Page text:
1 lawyer agreed with this answer

  6. I was charged with an ovi for admitting to the cop id taken my prescribed vicodin.

    Answered about 4 years ago.

    1. Robert Edward Calesaric
    2. Jon Joseph Saia
    3. Jeffrey Charles Meadows
    4. Ezra N. Goldman
    4 lawyer answers

    Absolutely. Having appropriate levels of a prescribed drug in your system may provide the defense you need to win your case. In addition, there are many other defenses to OVI cases in Ohio. A urine test is certainly not the most reliable way to determine the type and quantity of drugs which may have been ingested.

    1 lawyer agreed with this answer

  7. I got a DUI in june of 2005 and was wondering if I would be able to get it expuned off my record

    Answered about 4 years ago.

    1. Kevin Patrick Ondrey
    2. Robert Edward Calesaric
    3. Jon Joseph Saia
    3 lawyer answers

    A DUI (OVI in Ohio) conviction cannot be sealed (expunged) in Ohio. In addition, a an OVI conviction precludes the sealing of any other conviction.

    1 lawyer agreed with this answer

  8. What is the likelihood of having a second OVI reduced to Reckless or Physical Control when the offences are one year apart?

    Answered over 4 years ago.

    1. Jon Joseph Saia
    2. John P. Yetter
    2 lawyer answers

    It depends on the circumstances of the case. There is no set rule precluding a reduction. It is a little more difficult but it depends on the strength of the evidence after the a hearing to determine the admissibility of the evidence. The evidence in every case needs to be aggressively challenged. Only after a suppression hearing can the strength of the case be fully assesed. The bigger problem may be the fact that this individual is still on probation and most likely has some jail time...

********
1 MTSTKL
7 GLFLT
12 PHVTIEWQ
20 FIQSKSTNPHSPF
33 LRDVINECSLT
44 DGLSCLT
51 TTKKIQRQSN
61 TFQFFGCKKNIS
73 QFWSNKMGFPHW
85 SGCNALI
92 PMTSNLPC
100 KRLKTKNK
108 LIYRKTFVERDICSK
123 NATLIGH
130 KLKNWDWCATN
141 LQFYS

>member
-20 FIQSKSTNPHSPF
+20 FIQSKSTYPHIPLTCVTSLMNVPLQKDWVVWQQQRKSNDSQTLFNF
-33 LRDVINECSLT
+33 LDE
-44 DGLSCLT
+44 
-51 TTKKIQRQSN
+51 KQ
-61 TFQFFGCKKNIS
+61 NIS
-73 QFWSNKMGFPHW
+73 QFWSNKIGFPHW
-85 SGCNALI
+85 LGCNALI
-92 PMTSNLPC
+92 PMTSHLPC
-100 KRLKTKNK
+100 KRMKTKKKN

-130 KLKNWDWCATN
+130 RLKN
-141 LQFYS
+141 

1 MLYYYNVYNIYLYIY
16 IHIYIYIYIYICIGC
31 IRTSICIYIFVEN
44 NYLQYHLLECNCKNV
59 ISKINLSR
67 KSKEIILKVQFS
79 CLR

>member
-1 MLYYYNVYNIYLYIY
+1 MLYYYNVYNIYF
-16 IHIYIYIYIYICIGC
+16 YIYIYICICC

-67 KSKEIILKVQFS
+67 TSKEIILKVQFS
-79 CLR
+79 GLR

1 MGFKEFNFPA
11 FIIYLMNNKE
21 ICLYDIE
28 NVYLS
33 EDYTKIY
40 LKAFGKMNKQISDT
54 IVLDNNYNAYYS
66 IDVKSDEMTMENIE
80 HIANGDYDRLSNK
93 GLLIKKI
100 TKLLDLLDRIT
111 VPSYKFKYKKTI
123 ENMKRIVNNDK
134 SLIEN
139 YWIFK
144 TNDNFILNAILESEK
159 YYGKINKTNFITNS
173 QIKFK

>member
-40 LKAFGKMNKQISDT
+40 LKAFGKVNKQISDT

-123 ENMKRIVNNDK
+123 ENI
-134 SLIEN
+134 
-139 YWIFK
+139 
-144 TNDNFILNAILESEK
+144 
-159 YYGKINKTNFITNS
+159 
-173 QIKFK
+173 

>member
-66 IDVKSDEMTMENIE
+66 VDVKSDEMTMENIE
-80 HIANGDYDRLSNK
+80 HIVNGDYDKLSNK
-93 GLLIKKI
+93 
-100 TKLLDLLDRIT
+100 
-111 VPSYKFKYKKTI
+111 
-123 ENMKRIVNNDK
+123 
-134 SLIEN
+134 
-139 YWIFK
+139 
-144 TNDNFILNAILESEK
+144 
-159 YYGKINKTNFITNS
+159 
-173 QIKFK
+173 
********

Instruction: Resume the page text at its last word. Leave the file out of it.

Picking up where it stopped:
1 lawyer agreed with this answer

  9. Can i work in abar with a dui conviction?

    Answered about 5 years ago.

    1. Robert Edward Calesaric
    2. Jon Joseph Saia
    3. John Hunsucker
    4. Victor Wallace Carmody Jr.
    4 lawyer answers

    An OVI (DUI) conviction does not preclude employment in a bar in Ohio. In fact, an OVI (DUI) conviction does not preclude admission to the bar (to practice law) in Ohio.

    1 lawyer agreed with this answer

  10. My dui was dismissed. Can city still list dui as a dui, without stating that it was dismissed. Can I get the record changed.

    Answered over 5 years ago.

    1. Jon Joseph Saia
    2. David M Bingaman
    3. David Wayne Willis
    4. John M. Kaman
    4 lawyer answers

    The court records should indicate that the charge was dismissed if it was, in fact, dismissed. Many times, a DUI charge is amended to reflect a different charge and the DUI charge is not outright dismissed. You may need to present a copy of the final Entry in your case to the clerk and request the court records be updated to reflect the actual outcome of the case. In addition, you should check with the BMV to make sure you driving record reflects the actual outcome.

    2 people marked this answer as helpful